B.  November 11, 1994, order.

    Arreola also appeals from the November 11, 1994, order. This order indicates that the trial court conducted an in camera review of the remaining 50 pages of the police file and determined from this review that the "criminal investigation [into Byron's death] is not an active investigation" and that Arreola "has failed to meet his burden with regard to supporting his denial of access to the subject criminal investigation file." Accordingly, the trial court ordered the police to provide attorney Croke the opportunity to examine the remaining 50 pages of the police file.

    Arreola makes essentially three arguments with regard to this order:  (1) the trial court erred in granting attorney Croke access to the remaining documents; (2) the trial court should have decided the writ when it was first filed instead of continually adjourning it; and (3) the trial court should have dismissed thewrit as moot. We reject all three arguments.

    We review whether the trial court erred in granting the writ of mandamus under the erroneous exercise of discretion standard. Appleton Post-Crescent v. Janssen, 149 Wis.2d 294, 302-03, 441 N.W.2d 255, 258 (Ct. App. 1989). Accordingly, we will not reverse the trial court's order if it "examined the relevant facts, applied a proper standard of law, and using a demonstrated rational process, reached a conclusion that a reasonable judge could reach." Id. In the instant case, the trial court reviewed the relevant documents and heard repeated argument regarding the facts particular to this case. After having done so, the trial court concluded that the homicide investigation into Byron's death was no longer an active, i.e., ongoing one. We cannot say that this finding is clearly erroneous. The homicide occurred over three years prior to the trial court's ruling. Further, testimony in the record documents that there has been very little activity with respect to this file for some time. Our independent review of the police file confirms this testimony.

    In addition, the trial court balanced the interests of the police in keeping the remaining 50 pages of the file confidential versus the interests of the public to have access to the public records. In doing so, the trial court reached a very rational conclusion: attorney Croke will be able to examine these 50 pages under a strict secrecy order. Based on the foregoing, we conclude that the trial court did not erroneously exercise its discretion and we affirm the November 11, 1994, order.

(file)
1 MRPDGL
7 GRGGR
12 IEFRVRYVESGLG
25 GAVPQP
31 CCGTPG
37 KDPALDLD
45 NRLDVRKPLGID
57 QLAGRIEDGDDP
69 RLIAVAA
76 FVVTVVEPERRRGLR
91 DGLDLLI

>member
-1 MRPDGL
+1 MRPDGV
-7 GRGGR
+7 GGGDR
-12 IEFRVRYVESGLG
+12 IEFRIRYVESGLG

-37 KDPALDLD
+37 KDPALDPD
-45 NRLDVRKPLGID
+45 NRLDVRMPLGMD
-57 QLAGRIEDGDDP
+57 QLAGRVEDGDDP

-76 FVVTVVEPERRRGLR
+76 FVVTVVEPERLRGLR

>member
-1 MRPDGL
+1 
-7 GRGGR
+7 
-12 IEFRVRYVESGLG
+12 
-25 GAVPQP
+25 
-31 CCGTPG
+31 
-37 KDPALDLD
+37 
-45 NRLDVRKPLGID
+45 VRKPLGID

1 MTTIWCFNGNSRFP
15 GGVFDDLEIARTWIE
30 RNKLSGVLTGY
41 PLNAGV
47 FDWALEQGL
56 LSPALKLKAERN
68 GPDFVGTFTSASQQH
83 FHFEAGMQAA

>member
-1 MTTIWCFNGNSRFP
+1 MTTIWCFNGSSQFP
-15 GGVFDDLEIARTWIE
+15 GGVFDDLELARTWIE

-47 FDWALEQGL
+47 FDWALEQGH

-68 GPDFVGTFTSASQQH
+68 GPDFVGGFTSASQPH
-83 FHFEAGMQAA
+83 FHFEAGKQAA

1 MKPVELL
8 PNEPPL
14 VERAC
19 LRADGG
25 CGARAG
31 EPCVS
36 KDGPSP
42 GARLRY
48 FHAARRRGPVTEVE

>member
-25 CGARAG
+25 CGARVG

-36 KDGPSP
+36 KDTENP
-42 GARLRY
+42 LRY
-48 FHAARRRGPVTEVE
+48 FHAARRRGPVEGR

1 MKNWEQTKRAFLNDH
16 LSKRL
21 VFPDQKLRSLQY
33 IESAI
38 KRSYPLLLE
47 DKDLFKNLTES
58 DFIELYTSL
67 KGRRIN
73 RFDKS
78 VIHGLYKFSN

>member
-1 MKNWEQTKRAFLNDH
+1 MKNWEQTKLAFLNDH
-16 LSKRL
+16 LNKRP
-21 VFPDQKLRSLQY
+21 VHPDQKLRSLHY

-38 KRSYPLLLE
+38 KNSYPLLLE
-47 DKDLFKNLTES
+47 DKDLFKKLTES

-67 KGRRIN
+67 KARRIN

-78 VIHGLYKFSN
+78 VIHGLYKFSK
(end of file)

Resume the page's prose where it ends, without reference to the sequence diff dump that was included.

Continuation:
Regarding Arreola's claim that the order should be reversed because of the repeated adjournments, Arreola offers no legal authority to support his proposition that a trial court cannot adjourn a decision on a writ of mandamus. Accordingly, we reject his proposition. See State v. Pettit, 171 Wis.2d 627, 646-47, 492 N.W.2d 633, 642 (Ct. App. 1992).

    We also reject Arreola's argument that the mandamus action is moot. Essentially, Arreola argues that since attorney Croke obtained the "heart of the homicide investigation, namely the 102 pages" the mandamus action is moot. We cannot agree. Attorney Croke requested the entire file. There are still some 50 odd pages that he has not seen. This comprises one-third of the file. Such obvious practical effect can hardly be defined as moot. DeLaMatter v. DeLaMatter, 151 Wis.2d 576, 591, 445 N.W.2d 676, 683 (Ct. App. 1989) ("A matter is moot [only] if a determination is sought which cannot have a practical effect on an existing controversy.").

    By the Court.-Order dismissed; order affirmed.

    This opinion will not be published. See Rule 809.23(1)(b)5, Stats.